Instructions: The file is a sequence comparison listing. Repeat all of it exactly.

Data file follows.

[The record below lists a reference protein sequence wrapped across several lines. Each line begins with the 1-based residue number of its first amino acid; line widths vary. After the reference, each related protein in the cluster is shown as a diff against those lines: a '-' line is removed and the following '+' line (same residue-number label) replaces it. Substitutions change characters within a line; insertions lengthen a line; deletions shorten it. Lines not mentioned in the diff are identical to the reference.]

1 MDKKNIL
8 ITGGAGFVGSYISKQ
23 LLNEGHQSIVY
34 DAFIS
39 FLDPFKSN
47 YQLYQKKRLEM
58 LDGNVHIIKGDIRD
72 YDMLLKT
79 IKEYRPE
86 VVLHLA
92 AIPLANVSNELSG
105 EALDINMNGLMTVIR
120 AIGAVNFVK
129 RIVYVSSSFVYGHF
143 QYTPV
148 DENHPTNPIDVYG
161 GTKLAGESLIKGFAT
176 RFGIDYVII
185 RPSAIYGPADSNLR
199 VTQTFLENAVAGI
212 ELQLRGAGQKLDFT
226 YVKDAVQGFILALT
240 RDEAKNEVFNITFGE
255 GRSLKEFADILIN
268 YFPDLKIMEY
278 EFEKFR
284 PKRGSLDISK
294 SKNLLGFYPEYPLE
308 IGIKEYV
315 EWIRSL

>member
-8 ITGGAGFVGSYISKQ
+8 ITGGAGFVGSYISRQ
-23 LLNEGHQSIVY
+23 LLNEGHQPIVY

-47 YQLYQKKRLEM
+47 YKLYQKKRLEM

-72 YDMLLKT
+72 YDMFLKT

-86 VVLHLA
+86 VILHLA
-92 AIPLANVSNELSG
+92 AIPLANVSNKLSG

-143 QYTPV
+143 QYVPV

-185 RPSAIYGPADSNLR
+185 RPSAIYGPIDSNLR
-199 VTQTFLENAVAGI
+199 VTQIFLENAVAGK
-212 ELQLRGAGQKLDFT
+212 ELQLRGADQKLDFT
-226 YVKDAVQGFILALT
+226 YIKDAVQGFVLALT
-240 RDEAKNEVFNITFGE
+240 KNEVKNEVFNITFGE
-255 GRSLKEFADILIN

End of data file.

[The record below lists a reference protein sequence wrapped across several lines. Each line begins with the 1-based residue number of its first amino acid; line widths vary. After the reference, each related protein in the cluster is shown as a diff against those lines: a '-' line is removed and the following '+' line (same residue-number label) replaces it. Substitutions change characters within a line; insertions lengthen a line; deletions shorten it. Lines not mentioned in the diff are identical to the reference.]

1 MDKKNIL
8 ITGGAGFVGSYISKQ
23 LLNEGHQSIVY
34 DAFIS
39 FLDPFKSN
47 YQLYQKKRLEM
58 LDGNVHIIKGDIRD
72 YDMLLKT
79 IKEYRPE
86 VVLHLA
92 AIPLANVSNELSG
105 EALDINMNGLMTVIR
120 AIGAVNFVK
129 RIVYVSSSFVYGHF
143 QYTPV
148 DENHPTNPIDVYG
161 GTKLAGESLIKGFAT
176 RFGIDYVII
185 RPSAIYGPADSNLR
199 VTQTFLENAVAGI
212 ELQLRGAGQKLDFT
226 YVKDAVQGFILALT
240 RDEAKNEVFNITFGE
255 GRSLKEFADILIN
268 YFPDLKIMEY
278 EFEKFR
284 PKRGSLDISK
294 SKNLLGFYPEYPLE
308 IGIKEYV
315 EWIRSL

>member
-8 ITGGAGFVGSYISKQ
+8 ITGGAGFVGSYISRQ
-23 LLNEGHQSIVY
+23 LLNEGHQPIVY

-47 YQLYQKKRLEM
+47 YKLYQKKRLEM

-72 YDMLLKT
+72 YDMFLKT

-86 VVLHLA
+86 VILHLA
-92 AIPLANVSNELSG
+92 AIPLANVSNKLSG

-143 QYTPV
+143 QYVPV

-185 RPSAIYGPADSNLR
+185 RPSAIYGPIDSNLR
-199 VTQTFLENAVAGI
+199 VTQIFLENAVAGK
-212 ELQLRGAGQKLDFT
+212 ELQLRGADQKLDFT
-226 YVKDAVQGFILALT
+226 YIKDAVQGFVLALT
-240 RDEAKNEVFNITFGE
+240 KNEVKNEVFNITFGE
-255 GRSLKEFADILIN